I stumbled across this tiny book among the shelves of my library and was drawn to it, mainly thanks to the title: Yosl Rakover Talks to God. I had never heard of the story before and the history behind it, but I was in for a wild journey.
Warsaw, 28 April 1943
There are two stories here. One is the now legendary tale of a defiant Jew’s refusal to abandon God, even in the face of the greatest suffering the world has known, a testament of faith that has taken on an unpredictable and fascinating life of its own and has often been thought to be a direct testament from the Holocaust.
The parallel story is that of Zvi Kolitz, the true author, whose connection to Yosl Rakover has been obscured over the fifty years since its original appearance. German journalist Paul Badde tells how a young man came to write this classic response to evil and then was nearly written out of its history.
What struck me almost immediately -and most noticeably- upon starting Yosl Rakover Talks to God was the unnerving honesty behind each sentence. There’s no purple prose or watering down the vocabulary; the author tells of the events as they are, and you feel it reverberating for pages to come. A simple passage made me contemplate as if I had just read a whole story. Take for example the one below:
“Rachel had said nothing to me about her plan to steal out of the ghetto — a crime that carried the death penalty. She went off on her dangerous journey with a friend, another girl of the same age.
In the dark of night she left home and at dawn she was discovered with her little friend outside the gates of the ghetto. The Nazi sentries and dozens of their Polish helpers immediately went in pursuit of the Jewish children who had dared to hunt in the garbage for a lump of bread so as not to die of hunger. People who had experienced this human hunt at first hand could not believe what they were seeing. Even for the ghetto this was new. You might have thought that dangerous escaped criminals were being chased as this terrifying pack ran amok after the two half-starved ten-year-old children. They couldn’t keep up this race for long before one of them, my daughter, having expended the last of her strength, collapsed on the ground in exhaustion. The Nazis drove holes through her skull. The other girl escaped their clutches, but she died two weeks later. She had lost her mind.”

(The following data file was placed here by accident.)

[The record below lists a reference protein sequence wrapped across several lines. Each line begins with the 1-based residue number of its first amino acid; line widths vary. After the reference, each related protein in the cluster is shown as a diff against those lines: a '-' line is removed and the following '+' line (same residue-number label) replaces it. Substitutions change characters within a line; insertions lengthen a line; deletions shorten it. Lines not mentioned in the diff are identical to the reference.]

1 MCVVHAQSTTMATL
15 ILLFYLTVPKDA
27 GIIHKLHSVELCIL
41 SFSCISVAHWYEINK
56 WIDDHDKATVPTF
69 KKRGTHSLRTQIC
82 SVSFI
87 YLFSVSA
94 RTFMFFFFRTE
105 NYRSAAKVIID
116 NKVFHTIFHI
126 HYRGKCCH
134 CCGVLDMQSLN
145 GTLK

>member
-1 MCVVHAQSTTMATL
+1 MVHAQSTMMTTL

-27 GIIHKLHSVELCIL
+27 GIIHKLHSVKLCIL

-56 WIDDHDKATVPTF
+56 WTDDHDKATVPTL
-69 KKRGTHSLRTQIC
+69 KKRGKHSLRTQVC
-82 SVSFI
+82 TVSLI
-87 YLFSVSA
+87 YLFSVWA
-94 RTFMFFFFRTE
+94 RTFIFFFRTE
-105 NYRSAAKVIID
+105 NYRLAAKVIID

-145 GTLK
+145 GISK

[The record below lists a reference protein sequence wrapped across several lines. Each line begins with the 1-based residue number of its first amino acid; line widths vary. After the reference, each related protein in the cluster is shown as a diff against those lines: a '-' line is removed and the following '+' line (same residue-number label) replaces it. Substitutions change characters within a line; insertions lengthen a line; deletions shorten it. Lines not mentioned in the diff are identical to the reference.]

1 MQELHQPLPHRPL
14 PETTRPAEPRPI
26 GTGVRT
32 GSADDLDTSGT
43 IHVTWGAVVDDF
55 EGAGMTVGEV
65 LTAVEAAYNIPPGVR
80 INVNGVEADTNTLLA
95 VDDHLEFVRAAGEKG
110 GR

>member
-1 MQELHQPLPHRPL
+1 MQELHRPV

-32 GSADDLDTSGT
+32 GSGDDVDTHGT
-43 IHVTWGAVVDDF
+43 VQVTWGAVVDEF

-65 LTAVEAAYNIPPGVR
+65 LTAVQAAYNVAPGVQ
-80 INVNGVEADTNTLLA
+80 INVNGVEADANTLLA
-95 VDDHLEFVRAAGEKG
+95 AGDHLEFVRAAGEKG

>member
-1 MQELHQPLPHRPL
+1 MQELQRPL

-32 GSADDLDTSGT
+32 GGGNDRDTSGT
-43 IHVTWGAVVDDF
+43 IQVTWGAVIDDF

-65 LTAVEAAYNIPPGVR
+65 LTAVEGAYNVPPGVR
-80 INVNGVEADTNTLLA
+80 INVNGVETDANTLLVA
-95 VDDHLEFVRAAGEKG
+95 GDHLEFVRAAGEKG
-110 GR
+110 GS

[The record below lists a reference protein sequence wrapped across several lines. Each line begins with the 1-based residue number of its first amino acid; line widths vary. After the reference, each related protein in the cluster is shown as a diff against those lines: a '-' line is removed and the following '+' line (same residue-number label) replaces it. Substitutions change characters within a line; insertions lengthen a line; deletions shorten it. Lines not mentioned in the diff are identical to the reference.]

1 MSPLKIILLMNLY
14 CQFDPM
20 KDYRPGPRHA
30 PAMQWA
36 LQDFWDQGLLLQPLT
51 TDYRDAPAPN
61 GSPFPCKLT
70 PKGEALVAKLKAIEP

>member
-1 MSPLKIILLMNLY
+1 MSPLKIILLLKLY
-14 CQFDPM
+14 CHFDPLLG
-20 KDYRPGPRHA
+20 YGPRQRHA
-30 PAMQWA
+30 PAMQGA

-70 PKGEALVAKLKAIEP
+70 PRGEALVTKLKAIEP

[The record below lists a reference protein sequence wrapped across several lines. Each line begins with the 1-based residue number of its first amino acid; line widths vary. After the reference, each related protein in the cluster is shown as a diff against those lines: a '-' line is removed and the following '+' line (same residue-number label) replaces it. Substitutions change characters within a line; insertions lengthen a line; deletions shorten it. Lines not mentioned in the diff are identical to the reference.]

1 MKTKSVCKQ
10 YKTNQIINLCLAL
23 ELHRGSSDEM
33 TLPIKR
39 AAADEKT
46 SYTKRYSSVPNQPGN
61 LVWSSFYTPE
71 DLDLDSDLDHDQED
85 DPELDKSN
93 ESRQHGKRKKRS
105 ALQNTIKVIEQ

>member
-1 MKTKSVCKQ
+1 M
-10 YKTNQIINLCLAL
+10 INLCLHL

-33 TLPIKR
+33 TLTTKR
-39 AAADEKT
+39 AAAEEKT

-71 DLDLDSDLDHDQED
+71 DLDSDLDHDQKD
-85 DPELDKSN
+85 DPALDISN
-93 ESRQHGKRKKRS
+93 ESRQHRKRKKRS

The ending is what gets me every time because these two half-starved ten-year-old children were dying of hunger and are being chased as if they’re “dangerous escaped criminals.” Nothing makes my blood boil more than my hatred for Nazis. Nothing.
This is also why I don’t read the horror genre when you can just take a look at History, or even the news, and have pretty much the same feelings evoked.
But circling back to the story, the language created by Zvi Kolitz was rich in its attention paid to each deserving line, as every word takes part in delivering to the overarching theme.
“I am proud to be a Jew — not despite of the world’s relation to us, but precisely because of it.
I would be ashamed to belong to the peoples who have borne and raised the criminals responsible for the deeds that have been perpetrated against us.”
No author has consumed my world as much as Kolitz’s did with his short story. It’s my mission to get my hands on any of his remaining works. In the meantime, I will be sure to share Yosl Rakover Talks to God with anyone I can because it’s impossible to keep to myself.
Point proven, one last quote I want to share that talks about keeping quiet in the face of evil:
“The world will consume itself in its own evil, it will drown in its own blood.
The murderers have already pronounced judgment on themselves, and they will not escape it. But You, I beg You, pronounce Your guilty verdict, a doubly harsh verdict, on those who witness murder and remain silent!
On those who condemn murder with their lips while they rejoice over it in their hearts.
On those who say in their wicked hearts: Yes, it is true that the tyrant is evil, but he is also doing a job for which we will always be grateful to Him.”
The lengthy afterword offered necessary insight on Zvi Kolitz’s life before and after releasing Yosl Rakover Talks to God, his family history, the Yosl Rakover myth and Kolitz’s fight to have his authorship be recognized. It was dynamic and all-consuming.